“We have people that we can communicate with in the government but it is very difficult if they always relate it to an election. The public doesn’t understand the death penalty, but the political leaders don’t understand it too,” said Lin.

“We don’t have political leaders who have the responsibility or the courage to understand human rights.”

In contrast, Malaysia’s government has shown “bravery” by taking major steps towards abolition, something Lin applauds.

The new Pakatan Harapan announced in October that it was taking steps to end the law, which is still used for drug traffickers as well as treason, murder, and terrorism. It is being tabled for discussion in March.

Rachel Chhoa-Howard, a researcher from Amnesty International, says there has been a notable shift since the new administration took power in May.

“The new government has definitely been more receptive to human rights reform and several promises in their manifesto since they came to power have been fulfilled,” Chhoa-Howard told Asian Correspondent.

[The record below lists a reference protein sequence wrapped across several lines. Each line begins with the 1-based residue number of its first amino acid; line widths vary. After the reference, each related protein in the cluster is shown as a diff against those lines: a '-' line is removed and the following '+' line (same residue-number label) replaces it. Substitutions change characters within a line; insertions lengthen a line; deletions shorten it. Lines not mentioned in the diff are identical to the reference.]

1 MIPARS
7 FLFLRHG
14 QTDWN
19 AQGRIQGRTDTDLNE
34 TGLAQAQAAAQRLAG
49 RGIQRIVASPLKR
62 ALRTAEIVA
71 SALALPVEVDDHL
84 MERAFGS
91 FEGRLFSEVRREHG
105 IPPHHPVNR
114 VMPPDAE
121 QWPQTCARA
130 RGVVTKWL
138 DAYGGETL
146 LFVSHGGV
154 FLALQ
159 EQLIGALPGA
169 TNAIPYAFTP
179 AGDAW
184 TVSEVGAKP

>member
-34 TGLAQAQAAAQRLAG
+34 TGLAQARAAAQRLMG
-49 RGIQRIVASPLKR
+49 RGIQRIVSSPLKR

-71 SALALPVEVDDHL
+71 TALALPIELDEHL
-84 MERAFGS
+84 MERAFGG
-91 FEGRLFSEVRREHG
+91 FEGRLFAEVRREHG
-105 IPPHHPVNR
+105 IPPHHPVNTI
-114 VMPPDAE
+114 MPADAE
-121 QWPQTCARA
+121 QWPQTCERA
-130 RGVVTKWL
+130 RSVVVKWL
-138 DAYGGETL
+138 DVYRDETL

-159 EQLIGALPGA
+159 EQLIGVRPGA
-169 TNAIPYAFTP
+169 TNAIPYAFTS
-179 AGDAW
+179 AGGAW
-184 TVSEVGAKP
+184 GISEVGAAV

SEE ALSO: Why Singapore’s claim that the death penalty works for drug offences is fake news

“There has been some backtracking, and that’s concerning, but this is a tremendous opportunity when it comes to the death penalty.”

The installation of longtime human rights advocates into power has spurred on Malaysia’s progress on this front, Chhoa-Howard said. Many of the new administration have long espoused the importance of human rights and a need for a change in the policy.

While Malaysia’s awakening came from a whole change of government, in Taiwan, it may well come from somewhere else entirely.

Lin may have accused the political elite of lacking political courage. But there is one group on the rise in the country who have exactly that in spades.

The Obasang Alliance – or old women (an affectionate term rather than an insult) – have had enough of political pandering and are raising their voice on the issues that they, as mothers, care about.

A collection of independents as opposed to a fully formed political party, the Alliance may have failed to win any seats in last year’s local elections, but their no-nonsense, anti-spin approach to politics is starting to resonate with the everyday Taiwanese.

Their refusal to compromise on their morals is getting them noticed and winning them supporters. They have turned down offers to partner with political parties and NGOs, instead preferring to remain independent.

Following the single execution of 2018, the Obasang Alliance were the only party to release a statement condemning the punishment. Refusing to be cowed by public pressure.

After years of debate, contention, and politicking, could it be a group of “old women” – not politicians – who finally put an end to the death penalty in Taiwan?